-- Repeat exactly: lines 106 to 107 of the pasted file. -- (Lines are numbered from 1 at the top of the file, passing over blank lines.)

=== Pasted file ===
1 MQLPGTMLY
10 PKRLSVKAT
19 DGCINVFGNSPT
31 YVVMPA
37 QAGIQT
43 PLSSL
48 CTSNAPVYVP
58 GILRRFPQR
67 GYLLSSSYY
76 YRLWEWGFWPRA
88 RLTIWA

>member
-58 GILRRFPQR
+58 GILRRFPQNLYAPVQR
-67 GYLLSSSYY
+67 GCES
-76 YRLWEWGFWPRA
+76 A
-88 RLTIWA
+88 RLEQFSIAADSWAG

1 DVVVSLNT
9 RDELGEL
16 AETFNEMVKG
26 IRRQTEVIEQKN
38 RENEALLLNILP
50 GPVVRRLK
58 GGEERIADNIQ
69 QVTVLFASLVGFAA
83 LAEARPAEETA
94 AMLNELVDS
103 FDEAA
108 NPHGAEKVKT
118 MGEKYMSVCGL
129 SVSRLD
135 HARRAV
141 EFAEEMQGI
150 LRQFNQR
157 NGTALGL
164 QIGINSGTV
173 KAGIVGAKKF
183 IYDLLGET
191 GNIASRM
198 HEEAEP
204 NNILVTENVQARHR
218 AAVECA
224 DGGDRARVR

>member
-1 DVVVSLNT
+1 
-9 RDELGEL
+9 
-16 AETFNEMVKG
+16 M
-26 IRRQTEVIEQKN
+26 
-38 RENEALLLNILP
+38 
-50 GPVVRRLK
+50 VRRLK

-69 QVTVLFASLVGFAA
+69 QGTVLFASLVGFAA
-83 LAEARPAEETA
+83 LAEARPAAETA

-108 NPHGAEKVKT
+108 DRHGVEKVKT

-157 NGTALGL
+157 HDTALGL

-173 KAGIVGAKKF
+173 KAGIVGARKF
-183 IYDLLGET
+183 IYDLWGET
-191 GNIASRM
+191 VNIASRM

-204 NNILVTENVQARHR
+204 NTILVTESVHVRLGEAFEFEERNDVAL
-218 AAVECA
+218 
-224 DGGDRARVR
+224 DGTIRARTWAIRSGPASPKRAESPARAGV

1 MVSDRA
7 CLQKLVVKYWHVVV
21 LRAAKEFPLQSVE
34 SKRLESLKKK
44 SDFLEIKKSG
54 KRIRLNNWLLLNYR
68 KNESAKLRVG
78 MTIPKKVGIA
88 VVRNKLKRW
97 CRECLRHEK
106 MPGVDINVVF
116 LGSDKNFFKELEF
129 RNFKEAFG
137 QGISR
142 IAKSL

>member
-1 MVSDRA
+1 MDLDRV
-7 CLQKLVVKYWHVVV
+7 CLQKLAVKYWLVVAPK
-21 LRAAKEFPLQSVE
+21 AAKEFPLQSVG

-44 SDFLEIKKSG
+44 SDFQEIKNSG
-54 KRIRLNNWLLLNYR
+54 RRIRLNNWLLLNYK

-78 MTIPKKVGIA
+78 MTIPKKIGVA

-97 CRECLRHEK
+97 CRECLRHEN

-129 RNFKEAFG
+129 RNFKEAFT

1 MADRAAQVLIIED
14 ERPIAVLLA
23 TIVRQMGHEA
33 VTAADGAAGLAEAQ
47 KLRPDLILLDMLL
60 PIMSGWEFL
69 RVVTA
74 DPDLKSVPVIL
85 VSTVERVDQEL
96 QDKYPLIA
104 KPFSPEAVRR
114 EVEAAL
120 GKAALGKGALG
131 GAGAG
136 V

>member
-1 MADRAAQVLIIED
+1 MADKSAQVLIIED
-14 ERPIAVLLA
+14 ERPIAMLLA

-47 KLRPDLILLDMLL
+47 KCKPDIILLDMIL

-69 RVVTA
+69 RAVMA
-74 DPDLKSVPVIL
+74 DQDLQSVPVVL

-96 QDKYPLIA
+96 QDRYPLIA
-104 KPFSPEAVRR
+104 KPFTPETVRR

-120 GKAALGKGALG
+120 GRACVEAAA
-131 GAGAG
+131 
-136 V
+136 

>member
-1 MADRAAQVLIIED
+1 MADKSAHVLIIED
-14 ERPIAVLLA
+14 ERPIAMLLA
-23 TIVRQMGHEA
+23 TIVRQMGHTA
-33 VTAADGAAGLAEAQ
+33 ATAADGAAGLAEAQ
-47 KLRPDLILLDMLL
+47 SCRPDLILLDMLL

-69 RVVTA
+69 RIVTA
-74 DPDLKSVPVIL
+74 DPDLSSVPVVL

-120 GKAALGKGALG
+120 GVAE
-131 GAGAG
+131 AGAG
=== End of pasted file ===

-78 MTIPKKVGIA
+78 MTIPKKIGVA